granted them the status of mutawātirah in religion. Secondly, there is no
evidence to suggest that the companions were unanimous in their understanding of
the meanings of these akhbār in the same sense as has been given to these
narrations by the jurists. Even if it could be proved that the companions were
unanimous in their understanding, it does not prove that the same meaning was
afforded to these narratives by the Prophet himself. For that, the Prophet (sws)
would have used “words”, which then should have been transmitted by the tawātur
of the companions. Thirdly, it is impossible to imagine that a mutāwatir source
would just evaporate into thin air in the history of a continued tradition. Even
if forced eradication of such a source had taken place (for example by some
administrative decree), it would be inconceivable that an event of such import
would itself not have been reported by tawātur.
Apart from these major flaws in the
foundational argument of the certitude granted to ijmā‘, there are many other
inconsistencies in the whole Sunni construct as well as argumentation.
Much the same approach is reflected in the argumentation related to tawātur and
hadīth. Whereas tawātur in Sunni epistemology leads to absolute certitude (as in
the case of certain readings of the Qur’ān in Sunni concepts,
which tawātur is therefore termed as tawātur lafzī), the same could never be
said of the words reported in akhbār ahād.
Yet, the akhbār ahād are used at times to derive legal directives extraneous to
the Qur’ān itself.
To resolve this contradiction, the concept of ijmā‘ in interpretation and
ijtihād was proffered, which, as we already shown, is essentially based on what
it seeks to prove. Even though al-Asadabādī’s argument resolves the circularity
to the extent of the argumentation,
the issue of historical fallacy and other logical inconsistencies still remain
in the whole construct.
Therefore, though the construct did serve useful administrative function, the
infallibility afforded to it by its proponents had shaky foundations.
The reason for this discussion is, that
in stark contradiction to Sunni theory (which does not allow ijtihād in usūl or
matters already resolved by the ijmā‘ of Sunni schools), scholars, reformers,
and revivalists as Fazlur Rahman, Ghāmidī and Mawdūdī -- to name only a few –
have defied tradition in terms of new ijtihād both in usūl and in matters of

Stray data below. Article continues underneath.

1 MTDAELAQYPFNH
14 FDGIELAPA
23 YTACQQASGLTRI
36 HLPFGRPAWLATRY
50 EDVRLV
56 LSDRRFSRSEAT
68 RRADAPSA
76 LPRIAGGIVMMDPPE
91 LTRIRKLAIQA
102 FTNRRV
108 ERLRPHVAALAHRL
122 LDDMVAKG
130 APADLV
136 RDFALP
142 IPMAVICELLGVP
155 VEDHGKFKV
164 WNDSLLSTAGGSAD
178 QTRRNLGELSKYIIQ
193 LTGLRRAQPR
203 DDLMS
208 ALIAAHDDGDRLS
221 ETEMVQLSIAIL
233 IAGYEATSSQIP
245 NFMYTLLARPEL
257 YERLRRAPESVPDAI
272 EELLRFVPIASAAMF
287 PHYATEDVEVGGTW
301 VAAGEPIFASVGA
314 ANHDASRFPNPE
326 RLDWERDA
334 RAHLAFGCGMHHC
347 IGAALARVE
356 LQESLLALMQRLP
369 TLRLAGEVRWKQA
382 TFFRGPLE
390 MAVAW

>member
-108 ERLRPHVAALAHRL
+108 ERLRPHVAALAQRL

substantive law already resolved through ijmā‘. The reason is quite simple: ijmā‘,
as a form of human reasoning, never had the infallibility that the founding
fathers of this concept gave it. Many anomalies have been created by laws and
interpretations based on ijmā‘.
Similarly, many required changes are impeded by it.
Reformers in every age have shown great ingenuity and skill in finding their way
out of the labyrinth created by these problems by still holding on to the
concept of the authoritativeness of ijmā‘.
In other instances, the solutions were downright subterfuges – intentional or
Mawdūdī himself found a way out by accepting only a certain kind of ijmā‘ as
absolutely authoritative, which ijmā‘, by definition, is one that in most cases
of interpretation and ijtihād can rarely be established historically.
In many other cases, he relies on the principle of necessity (as we have seen in
Chapter 2) to overcome the obstacles to the realization of his weltanschauung
placed in his way by traditional interpretation. Ghāmidī, on the other hand,
goes to the extent of denying outright the infallibility of ijmā‘ on any
interpretation or any ijtihād, even if arrived at by the companions of the
To him, the only infallible source of religion is the Prophet (sws), who
disseminated it in the form of the Qur’ān and the sunnah.
It is only the ijmā‘ or tawātur of the companions in the transmission of these
sources that Ghāmidī considers as having an established (yaqīnī) basis in
In other words, since the Qur’ān and the sunnah were transmitted through tawātur,
Ghāmidī accepts them as the assured “content” of religion that requires human
As far as interpretation of this content and ijtihād on its basis are concerned,
they do not have the infallibility to be precluded from the scope of
investigation, critique, or repudiation.
This is a major epistemological break from the tradition, and its implications
are manifold as well as deep. Simply put, it means that, in Ghāmidī’s opinion,
there is nothing in the sharī’ah to prohibit any competent scholar from giving
opinions on matters and principles in interpretation or ijtihād already resolved
earlier through the mechanism of ‘ijmā‘.
1111), leaves no room for
doubt (lā yubqī fīhi rayb). Abū Hāmid al-Ghazālī), Al-Munqidh min al-Dalāl,
6-7, 11. Such certitude in religious guidance is often tantamount to an
addition to the sharī‘ah. Ironically, Ahmadīs were declared as non-Muslims
in Pakistan for accepting similar claims by Mirzā Ghulām Ahmad Qādiyānī, who
also declared himself a prophet of sorts. See Yohanan Friedmann, Prophecy
Continuous: Aspects of Ahmadī Thought and its Medieval Background (Berkeley:
University of California Press, 1989), 83-145. The Shi‘ite community also
grants certitude of religious knowledge to the ma‘sūm imāms. See Rahman,
Islam, 173-175. Throughout Muslim history—and even today—the concept of
such certitude -- whether through the Shi’ite concept of ma‘sūm imāms or the
Sunni concept of ijmā‘ -- has also been an important basis for the
legitimacy of claims to political, legal and social authority.
1024). See Hallaq, “On the Authoritativeness of Sunni